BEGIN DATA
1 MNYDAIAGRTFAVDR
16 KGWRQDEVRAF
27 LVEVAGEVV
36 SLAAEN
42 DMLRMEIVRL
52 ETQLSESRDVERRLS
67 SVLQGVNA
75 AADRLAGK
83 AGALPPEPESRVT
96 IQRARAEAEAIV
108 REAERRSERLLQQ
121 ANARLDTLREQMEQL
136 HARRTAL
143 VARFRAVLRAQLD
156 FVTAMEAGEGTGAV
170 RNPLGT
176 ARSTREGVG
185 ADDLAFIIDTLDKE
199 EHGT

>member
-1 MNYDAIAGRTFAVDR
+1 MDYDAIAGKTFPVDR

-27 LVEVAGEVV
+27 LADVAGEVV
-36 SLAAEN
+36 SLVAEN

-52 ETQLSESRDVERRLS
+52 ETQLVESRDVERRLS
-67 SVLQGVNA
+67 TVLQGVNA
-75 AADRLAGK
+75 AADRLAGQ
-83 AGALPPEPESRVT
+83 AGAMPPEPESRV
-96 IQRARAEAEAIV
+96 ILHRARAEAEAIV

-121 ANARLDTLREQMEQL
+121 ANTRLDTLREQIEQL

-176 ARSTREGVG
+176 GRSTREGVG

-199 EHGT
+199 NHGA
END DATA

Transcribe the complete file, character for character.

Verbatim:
1 MNYDAIAGRTFAVDR
16 KGWRQDEVRAF
27 LVEVAGEVV
36 SLAAEN
42 DMLRMEIVRL
52 ETQLSESRDVERRLS
67 SVLQGVNA
75 AADRLAGK
83 AGALPPEPESRVT
96 IQRARAEAEAIV
108 REAERRSERLLQQ
121 ANARLDTLREQMEQL
136 HARRTAL
143 VARFRAVLRAQLD
156 FVTAMEAGEGTGAV
170 RNPLGT
176 ARSTREGVG
185 ADDLAFIIDTLDKE
199 EHGT

>member
-1 MNYDAIAGRTFAVDR
+1 MDYDAIAGKTFPVDR

-27 LVEVAGEVV
+27 LADVAGEVV
-36 SLAAEN
+36 SLVAEN

-52 ETQLSESRDVERRLS
+52 ETQLVESRDVERRLS
-67 SVLQGVNA
+67 TVLQGVNA
-75 AADRLAGK
+75 AADRLAGQ
-83 AGALPPEPESRVT
+83 AGAMPPEPESRV
-96 IQRARAEAEAIV
+96 ILHRARAEAEAIV

-121 ANARLDTLREQMEQL
+121 ANTRLDTLREQIEQL

-176 ARSTREGVG
+176 GRSTREGVG

-199 EHGT
+199 NHGA